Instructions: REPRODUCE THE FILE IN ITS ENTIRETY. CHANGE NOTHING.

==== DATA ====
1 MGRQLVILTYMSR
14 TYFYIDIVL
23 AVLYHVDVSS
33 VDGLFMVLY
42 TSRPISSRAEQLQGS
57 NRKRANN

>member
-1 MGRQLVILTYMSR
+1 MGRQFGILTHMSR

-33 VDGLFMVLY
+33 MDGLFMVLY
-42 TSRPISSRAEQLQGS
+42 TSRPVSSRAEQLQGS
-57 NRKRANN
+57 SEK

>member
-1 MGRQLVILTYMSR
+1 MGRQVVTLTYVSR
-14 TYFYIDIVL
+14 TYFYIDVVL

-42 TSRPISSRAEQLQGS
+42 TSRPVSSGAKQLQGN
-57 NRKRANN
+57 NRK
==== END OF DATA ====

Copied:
1 MGRQLVILTYMSR
14 TYFYIDIVL
23 AVLYHVDVSS
33 VDGLFMVLY
42 TSRPISSRAEQLQGS
57 NRKRANN

>member
-1 MGRQLVILTYMSR
+1 MGRQFGILTHMSR

-33 VDGLFMVLY
+33 MDGLFMVLY
-42 TSRPISSRAEQLQGS
+42 TSRPVSSRAEQLQGS
-57 NRKRANN
+57 SEK

>member
-1 MGRQLVILTYMSR
+1 MGRQVVTLTYVSR
-14 TYFYIDIVL
+14 TYFYIDVVL

-42 TSRPISSRAEQLQGS
+42 TSRPVSSGAKQLQGN
-57 NRKRANN
+57 NRK